Brandon by Jennie Hiro

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Jennie Hiro, Bridges Aid Summer 2017

From January to July I have had the pleasure of interning, followed by working in the Bridges Program at The Therapy Place in South Carolina. To sum it up quickly, Bridges is a preschool structured program designed to fit the needs of kids with a wide range of special needs diagnoses. With the help of occupational, physical, and speech therapists we are able to integrate the goals they have set for a child into a daily routine. If you have talked to me since I have started here, I have most likely told stories, or shown pictures and videos of all the kids there, that without a doubt, have changed my life forever.

Although I love all of these children with my whole heart, and could go on forever describing the impact they have had on my life, I want to share the story of my friendship with one child in particular.

This is Brandon.

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Brandon is diagnosed with a rare form of epilepsy called Dravet syndrome. Due to his condition, Brandon could experience 100, if not more, seizures a year. Many people are frightened by the thought of one seizure in a lifetime, and at 4 years old this kid has already been through more than any one of us could ever imagine.

When I first started with Bridges, I had told the two directors my interest in working as a behavior analyst. They glanced at each other, and smiled saying “we have the perfect kid for you.” And boy were they right.

After I started with Bridges, Brandon and I quickly became close friends. When things became too stimulating or sitting still wasn’t on his list of things to do, we went to the front gym to play basketball, stayed in the classroom to do puzzles, and blow bubbles, or play with a tractor and farm animals in the sensory room. As the days went on, it quickly became evident, that I would hang out with Brandon more and more. Not only was I starting to feel attached to Brandon, wanting to spend the day working with him to eliminate some of his behaviors that could be seen as disruptive, but it seemed as if he had gained a sense of trust in me as well. We ate snack together, made it through circle time together, and dug too many holes to count in the sand outside together.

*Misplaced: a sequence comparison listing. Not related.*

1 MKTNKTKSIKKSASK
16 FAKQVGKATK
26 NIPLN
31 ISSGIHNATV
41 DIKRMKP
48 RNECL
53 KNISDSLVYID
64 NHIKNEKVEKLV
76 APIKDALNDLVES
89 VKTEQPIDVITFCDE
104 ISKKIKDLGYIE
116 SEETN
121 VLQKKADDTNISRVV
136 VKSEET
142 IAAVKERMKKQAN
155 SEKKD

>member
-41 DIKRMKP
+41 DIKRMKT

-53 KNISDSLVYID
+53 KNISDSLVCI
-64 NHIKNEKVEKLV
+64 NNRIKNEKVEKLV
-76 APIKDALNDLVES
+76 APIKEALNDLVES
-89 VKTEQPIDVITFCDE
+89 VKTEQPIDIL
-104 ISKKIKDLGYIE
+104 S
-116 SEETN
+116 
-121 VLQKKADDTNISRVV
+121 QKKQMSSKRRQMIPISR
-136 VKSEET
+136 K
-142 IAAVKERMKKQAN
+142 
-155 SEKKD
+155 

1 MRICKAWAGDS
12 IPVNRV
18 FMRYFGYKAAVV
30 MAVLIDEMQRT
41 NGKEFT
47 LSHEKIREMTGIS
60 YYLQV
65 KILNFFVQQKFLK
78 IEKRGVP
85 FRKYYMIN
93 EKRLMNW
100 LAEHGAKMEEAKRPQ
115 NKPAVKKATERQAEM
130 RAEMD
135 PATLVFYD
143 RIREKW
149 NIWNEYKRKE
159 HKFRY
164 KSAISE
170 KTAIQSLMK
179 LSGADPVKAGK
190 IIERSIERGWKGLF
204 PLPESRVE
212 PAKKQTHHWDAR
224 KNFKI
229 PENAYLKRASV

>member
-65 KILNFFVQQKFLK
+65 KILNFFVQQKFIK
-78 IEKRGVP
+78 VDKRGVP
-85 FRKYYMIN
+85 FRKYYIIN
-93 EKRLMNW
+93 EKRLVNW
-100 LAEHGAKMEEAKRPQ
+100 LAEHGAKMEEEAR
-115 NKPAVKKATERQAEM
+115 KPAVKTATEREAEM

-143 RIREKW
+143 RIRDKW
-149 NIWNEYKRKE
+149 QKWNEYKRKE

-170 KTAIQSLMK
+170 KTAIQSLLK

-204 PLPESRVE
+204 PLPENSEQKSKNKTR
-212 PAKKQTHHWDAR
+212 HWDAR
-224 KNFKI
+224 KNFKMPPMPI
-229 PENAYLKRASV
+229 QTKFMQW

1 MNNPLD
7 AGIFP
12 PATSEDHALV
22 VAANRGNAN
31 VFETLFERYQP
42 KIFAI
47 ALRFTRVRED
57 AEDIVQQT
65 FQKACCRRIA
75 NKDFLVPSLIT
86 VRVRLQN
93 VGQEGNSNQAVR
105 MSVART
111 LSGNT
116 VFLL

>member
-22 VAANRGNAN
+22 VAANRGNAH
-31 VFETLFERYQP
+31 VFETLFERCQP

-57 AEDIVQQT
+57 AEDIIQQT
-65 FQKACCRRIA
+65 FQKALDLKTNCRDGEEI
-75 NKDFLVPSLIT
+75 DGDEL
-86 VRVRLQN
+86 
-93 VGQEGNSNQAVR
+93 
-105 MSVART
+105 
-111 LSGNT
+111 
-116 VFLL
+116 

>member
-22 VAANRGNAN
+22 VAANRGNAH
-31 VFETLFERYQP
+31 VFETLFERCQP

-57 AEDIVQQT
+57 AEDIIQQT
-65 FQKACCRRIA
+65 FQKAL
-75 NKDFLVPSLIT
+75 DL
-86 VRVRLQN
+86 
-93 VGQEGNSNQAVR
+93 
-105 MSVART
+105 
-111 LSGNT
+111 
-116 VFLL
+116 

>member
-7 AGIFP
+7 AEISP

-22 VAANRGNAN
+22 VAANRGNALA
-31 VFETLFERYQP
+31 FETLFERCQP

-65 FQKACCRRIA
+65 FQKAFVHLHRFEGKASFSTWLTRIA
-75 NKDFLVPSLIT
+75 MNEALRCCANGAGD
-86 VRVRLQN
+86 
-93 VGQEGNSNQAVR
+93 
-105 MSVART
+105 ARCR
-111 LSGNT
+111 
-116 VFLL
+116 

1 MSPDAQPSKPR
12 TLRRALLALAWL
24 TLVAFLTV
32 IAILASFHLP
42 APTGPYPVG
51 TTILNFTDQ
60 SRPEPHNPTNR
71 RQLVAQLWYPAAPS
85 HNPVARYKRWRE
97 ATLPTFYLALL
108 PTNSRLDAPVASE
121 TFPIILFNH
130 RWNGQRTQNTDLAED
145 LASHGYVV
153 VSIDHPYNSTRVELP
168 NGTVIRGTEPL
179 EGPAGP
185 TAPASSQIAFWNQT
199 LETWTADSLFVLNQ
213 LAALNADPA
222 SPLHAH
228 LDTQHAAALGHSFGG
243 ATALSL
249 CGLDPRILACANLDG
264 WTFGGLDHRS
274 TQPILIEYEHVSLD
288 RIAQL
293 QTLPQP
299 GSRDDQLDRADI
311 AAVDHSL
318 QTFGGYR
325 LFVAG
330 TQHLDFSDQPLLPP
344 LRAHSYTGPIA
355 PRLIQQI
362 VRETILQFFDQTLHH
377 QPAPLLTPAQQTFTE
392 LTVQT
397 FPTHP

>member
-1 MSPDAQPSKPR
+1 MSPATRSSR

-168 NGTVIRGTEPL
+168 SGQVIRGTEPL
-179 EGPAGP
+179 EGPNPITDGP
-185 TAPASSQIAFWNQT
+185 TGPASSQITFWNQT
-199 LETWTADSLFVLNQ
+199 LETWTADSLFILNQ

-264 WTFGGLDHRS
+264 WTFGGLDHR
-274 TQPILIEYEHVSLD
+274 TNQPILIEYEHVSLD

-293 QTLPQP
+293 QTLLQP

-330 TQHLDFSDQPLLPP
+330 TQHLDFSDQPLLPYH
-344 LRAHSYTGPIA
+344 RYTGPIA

As good as it all seems, I’d be lying if I said everyday was rainbows and butterflies for Brandon and I. Some days Brandon wouldn’t want to eat his snack, and instead would want his jell-o on the floor or all over me. Some days sitting through circle wasn’t an option, and instead he wanted to see how close he could get to running out of the classroom. Some days the activities Brandon loved were replaced by sitting out and having him listen about how he could make a different choice tomorrow.

On days like these, it is easy to give up. It is easy to say “oh well I guess we will try again tomorrow.” It is easy to pass Brandon over to someone else to have them sit with him for a while. It is easy to just look past everything. But easy isn’t always right. By the end of my time with Bridges, I had built a trust with Brandon. It seemed he knew when I was having a rough day, and would compliment me with acting perfectly. But then again, he knew when I was on my toes and exactly how to push my buttons. But, in the end, all that mattered was our friendship. I knew, and Brandon knew, that we could come back and figure out what was going on. We figured out a way to maximize his success, getting what he wanted, while learning, and having fun at the same time.

For sure we had our tough times, but more importantly I got to witness Brandon make remarkable strides. Over these past 7 months Brandon became so willing to not only engage with adults but other children as well. He learned to take turns with his friends. He learned that in order to get his reward he needed to put in work. He became much more vocal, expressing his emotions and feelings verbally. And I have never been more proud.

On my last day, Brandon’s mom told me how I have impacted Brandon’s life. This feeling is one I do not know if I will ever be able to top or one I will ever be put into words. I never started working with Brandon to be applauded, or have someone tell me how good I am doing. I worked with Brandon because I saw his need. I saw his need for a friend. I saw his need for someone to trust. I saw his need for someone to push him to try harder every single day.

With the career choice I have chosen, many people tell me that I am going to get burnt out and I ought to make sure I have a back up plan. But I don’t see that happening, not any time soon. All it takes is seeing that smile, being a part of one accomplishment, or hearing a parent say “you have helped my child.” Moments like these stick with you. They make the bad days good, and the good days better. I could not be more excited to continue in this field, and a lot of this passion I owe to Bridges, and to Brandon.

So Brandon, I have to thank you. Thank you for reminding me the importance of friendship and trust in helping people grow. Thank you for always making me laugh with your big ‘ole smile. Thank you for teaching me to “waiiiiiiiit”. Thank you for pushing me down the slide, even if I wasn’t quite ready to go. Thank you for teaching me that puzzles are more fun when you start out by putting the pieces in the wrong place and saying “NO” before putting them where they belong.  Thank you for teaching me to advocate for those who may not be able to advocate for themselves. Thank you for reminding me why I chose the career path that I chose. Thank you for being you.

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